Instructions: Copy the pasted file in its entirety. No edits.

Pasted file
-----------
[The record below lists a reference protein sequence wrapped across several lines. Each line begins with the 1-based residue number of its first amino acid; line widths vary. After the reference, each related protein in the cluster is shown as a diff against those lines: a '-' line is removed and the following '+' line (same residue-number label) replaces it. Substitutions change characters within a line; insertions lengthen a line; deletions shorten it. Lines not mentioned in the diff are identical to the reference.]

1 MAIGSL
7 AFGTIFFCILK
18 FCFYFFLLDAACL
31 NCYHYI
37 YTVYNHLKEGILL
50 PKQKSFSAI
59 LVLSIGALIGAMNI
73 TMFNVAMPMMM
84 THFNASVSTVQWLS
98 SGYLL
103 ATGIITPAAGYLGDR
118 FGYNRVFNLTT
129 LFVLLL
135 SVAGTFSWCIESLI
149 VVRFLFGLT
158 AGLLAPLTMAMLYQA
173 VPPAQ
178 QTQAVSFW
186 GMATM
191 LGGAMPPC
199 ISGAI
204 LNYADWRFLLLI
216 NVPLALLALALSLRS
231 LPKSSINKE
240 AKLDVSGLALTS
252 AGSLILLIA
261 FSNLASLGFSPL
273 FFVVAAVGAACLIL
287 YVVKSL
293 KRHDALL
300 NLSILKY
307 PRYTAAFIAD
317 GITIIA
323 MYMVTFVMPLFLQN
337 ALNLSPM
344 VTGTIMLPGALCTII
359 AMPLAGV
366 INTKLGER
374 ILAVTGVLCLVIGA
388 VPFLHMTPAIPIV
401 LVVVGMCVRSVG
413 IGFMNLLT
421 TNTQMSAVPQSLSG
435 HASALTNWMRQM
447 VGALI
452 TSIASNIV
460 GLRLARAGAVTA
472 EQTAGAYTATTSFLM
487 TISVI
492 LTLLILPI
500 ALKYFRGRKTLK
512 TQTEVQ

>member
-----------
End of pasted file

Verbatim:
[The record below lists a reference protein sequence wrapped across several lines. Each line begins with the 1-based residue number of its first amino acid; line widths vary. After the reference, each related protein in the cluster is shown as a diff against those lines: a '-' line is removed and the following '+' line (same residue-number label) replaces it. Substitutions change characters within a line; insertions lengthen a line; deletions shorten it. Lines not mentioned in the diff are identical to the reference.]

1 MAIGSL
7 AFGTIFFCILK
18 FCFYFFLLDAACL
31 NCYHYI
37 YTVYNHLKEGILL
50 PKQKSFSAI
59 LVLSIGALIGAMNI
73 TMFNVAMPMMM
84 THFNASVSTVQWLS
98 SGYLL
103 ATGIITPAAGYLGDR
118 FGYNRVFNLTT
129 LFVLLL
135 SVAGTFSWCIESLI
149 VVRFLFGLT
158 AGLLAPLTMAMLYQA
173 VPPAQ
178 QTQAVSFW
186 GMATM
191 LGGAMPPC
199 ISGAI
204 LNYADWRFLLLI
216 NVPLALLALALSLRS
231 LPKSSINKE
240 AKLDVSGLALTS
252 AGSLILLIA
261 FSNLASLGFSPL
273 FFVVAAVGAACLIL
287 YVVKSL
293 KRHDALL
300 NLSILKY
307 PRYTAAFIAD
317 GITIIA
323 MYMVTFVMPLFLQN
337 ALNLSPM
344 VTGTIMLPGALCTII
359 AMPLAGV
366 INTKLGER
374 ILAVTGVLCLVIGA
388 VPFLHMTPAIPIV
401 LVVVGMCVRSVG
413 IGFMNLLT
421 TNTQMSAVPQSLSG
435 HASALTNWMRQM
447 VGALI
452 TSIASNIV
460 GLRLARAGAVTA
472 EQTAGAYTATTSFLM
487 TISVI
492 LTLLILPI
500 ALKYFRGRKTLK
512 TQTEVQ

>member